She’s not alone.
The Centers For Disease Control and Prevention says even now, eight months later, only 23% of pregnant women nationwide have been vaccinated.
“We do know in general, pregnant people have some hesitancy towards vaccines,” said Dr. Sarah Cross, a maternal-fetal medicine specialist at M Health Fairview.
She says, during last December, as the first vaccines were granted an emergency use authorization, one key group had been left out during testing.
“Pregnant women were excluded from the initial trials,” Cross explained. “When we were going forward and vaccinating people against COVID based on, for example, the data that came out of Pfizer, pregnant women were excluded from that.”
“It’s a special scenario because they don’t include pregnant women in their research studies when they’re coming out with new drugs and new vaccines, that we don’t have the information at the get-go,” Engelbrektson added.
But now a new report, by two leading medical associations, is encouraging doctors to “enthusiastically recommend vaccination” to their pregnant patients.
“Pregnancy is a high-risk condition for COVID infection,” said Dr. Cynthia Gyamfi-Bannerman, a member of the board of the Society for Maternal-Fetal Medicine. “So, not necessarily that you’re more likely going to get infected with COVID, but you get more sick once you have the infection when you’re pregnant.”
Gyamfi-Bannerman says research has found that the benefits of the vaccine far outweigh the dangers of getting COVID.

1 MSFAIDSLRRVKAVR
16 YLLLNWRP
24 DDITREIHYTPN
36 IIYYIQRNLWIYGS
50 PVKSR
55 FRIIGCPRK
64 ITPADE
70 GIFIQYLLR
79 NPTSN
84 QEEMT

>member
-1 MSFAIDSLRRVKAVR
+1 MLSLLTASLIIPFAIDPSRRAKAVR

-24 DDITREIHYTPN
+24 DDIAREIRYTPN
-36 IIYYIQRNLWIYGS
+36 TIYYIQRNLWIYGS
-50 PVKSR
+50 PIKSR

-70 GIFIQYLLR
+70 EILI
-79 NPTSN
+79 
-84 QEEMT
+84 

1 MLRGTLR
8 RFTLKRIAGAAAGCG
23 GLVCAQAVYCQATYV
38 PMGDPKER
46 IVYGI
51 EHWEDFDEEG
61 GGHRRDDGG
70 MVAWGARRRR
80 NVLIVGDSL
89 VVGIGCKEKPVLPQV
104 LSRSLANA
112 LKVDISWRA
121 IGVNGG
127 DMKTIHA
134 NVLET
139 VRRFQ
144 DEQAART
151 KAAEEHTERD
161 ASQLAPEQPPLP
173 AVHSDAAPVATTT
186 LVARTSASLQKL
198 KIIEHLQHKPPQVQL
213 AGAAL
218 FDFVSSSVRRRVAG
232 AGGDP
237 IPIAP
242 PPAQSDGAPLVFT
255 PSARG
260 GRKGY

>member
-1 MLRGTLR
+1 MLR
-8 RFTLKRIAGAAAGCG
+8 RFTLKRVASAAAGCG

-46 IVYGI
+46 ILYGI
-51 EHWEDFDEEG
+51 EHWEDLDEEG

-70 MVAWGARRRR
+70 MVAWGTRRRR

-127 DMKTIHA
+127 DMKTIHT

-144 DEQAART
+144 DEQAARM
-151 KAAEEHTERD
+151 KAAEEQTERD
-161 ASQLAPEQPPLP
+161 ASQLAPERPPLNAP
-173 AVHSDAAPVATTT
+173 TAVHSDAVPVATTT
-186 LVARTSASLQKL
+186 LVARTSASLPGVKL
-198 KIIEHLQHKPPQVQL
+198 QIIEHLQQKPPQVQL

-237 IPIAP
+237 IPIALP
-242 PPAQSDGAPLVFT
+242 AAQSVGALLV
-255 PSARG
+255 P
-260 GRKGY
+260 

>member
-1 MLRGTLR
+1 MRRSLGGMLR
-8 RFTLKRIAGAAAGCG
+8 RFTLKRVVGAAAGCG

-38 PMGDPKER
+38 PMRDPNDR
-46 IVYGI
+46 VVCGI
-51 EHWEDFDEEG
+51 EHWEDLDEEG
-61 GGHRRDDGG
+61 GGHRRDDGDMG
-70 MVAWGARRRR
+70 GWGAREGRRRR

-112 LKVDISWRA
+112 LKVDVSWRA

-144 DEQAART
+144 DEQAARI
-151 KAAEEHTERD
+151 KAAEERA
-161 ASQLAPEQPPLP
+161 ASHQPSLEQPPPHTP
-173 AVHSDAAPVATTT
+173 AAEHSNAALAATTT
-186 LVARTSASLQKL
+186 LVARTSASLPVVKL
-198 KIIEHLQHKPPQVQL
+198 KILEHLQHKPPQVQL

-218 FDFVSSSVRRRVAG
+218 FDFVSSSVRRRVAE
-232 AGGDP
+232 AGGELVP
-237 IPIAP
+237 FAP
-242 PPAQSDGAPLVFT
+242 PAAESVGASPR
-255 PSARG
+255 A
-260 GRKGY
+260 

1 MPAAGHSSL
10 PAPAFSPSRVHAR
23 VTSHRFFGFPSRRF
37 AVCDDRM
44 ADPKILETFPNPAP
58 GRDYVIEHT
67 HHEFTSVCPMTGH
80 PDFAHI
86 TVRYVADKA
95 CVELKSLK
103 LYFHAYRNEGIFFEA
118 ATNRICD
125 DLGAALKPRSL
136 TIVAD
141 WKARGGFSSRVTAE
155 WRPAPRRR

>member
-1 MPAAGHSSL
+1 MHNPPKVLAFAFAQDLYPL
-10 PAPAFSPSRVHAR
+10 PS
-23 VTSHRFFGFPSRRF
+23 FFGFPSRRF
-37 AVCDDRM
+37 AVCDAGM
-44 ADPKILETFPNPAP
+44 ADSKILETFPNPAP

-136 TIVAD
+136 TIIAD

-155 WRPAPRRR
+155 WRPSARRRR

“What we know now is that infants of women who get vaccinated can develop antibodies to protect themselves early on in their newborn life,” she said. “But there are also antibodies that we think are present in breast milk.”
Why the strong recommendation now? Two big factors; Cross cited the spread of the delta variant and the fact that the CDC has a growing body of data showing that the vaccine is safe for pregnant women.
“About 139,000 people have been vaccinated during pregnancy so far,” she noted. “Including 800 during the first trimester, with no evidence that there’s any increased risk either for the fetus or the pregnant person receiving the vaccine.”
Cross’s advice about when to get the vaccine during pregnancy?
“So the best time to get it is as soon as you can,” she said. “I hear a lot of people being told to wait until they’re out of their first trimester. We have data from those who’ve been vaccinated in the first trimester, and none of that has shown an increased risk for things like birth defects, or miscarriage. Every day that you don’t get vaccinated is a day you could still get COVID.”
Pfizer is now conducting the first trials for its COVID vaccine with pregnant women.
The study began in February and includes 4,000 women.
Those trials are expected to last from seven to 10 months.
Engelbrektson says after consulting with her doctors, friends and family, she decided to go ahead and get the vaccine.
She says one of the best outcomes is being able to safely introduce her baby daughter, Marin, to her 95-year-old grandparents.
“I wanted to make sure our baby had any chance at protection that she could have,” Engelbrektson said. “The night after Marin was born, I asked them to test her for antibodies and she came back with a tier as high as mine, meaning she has as much production as I do. And I couldn’t sleep that night, I felt so validated and so grateful that we had the opportunity to give that to her.”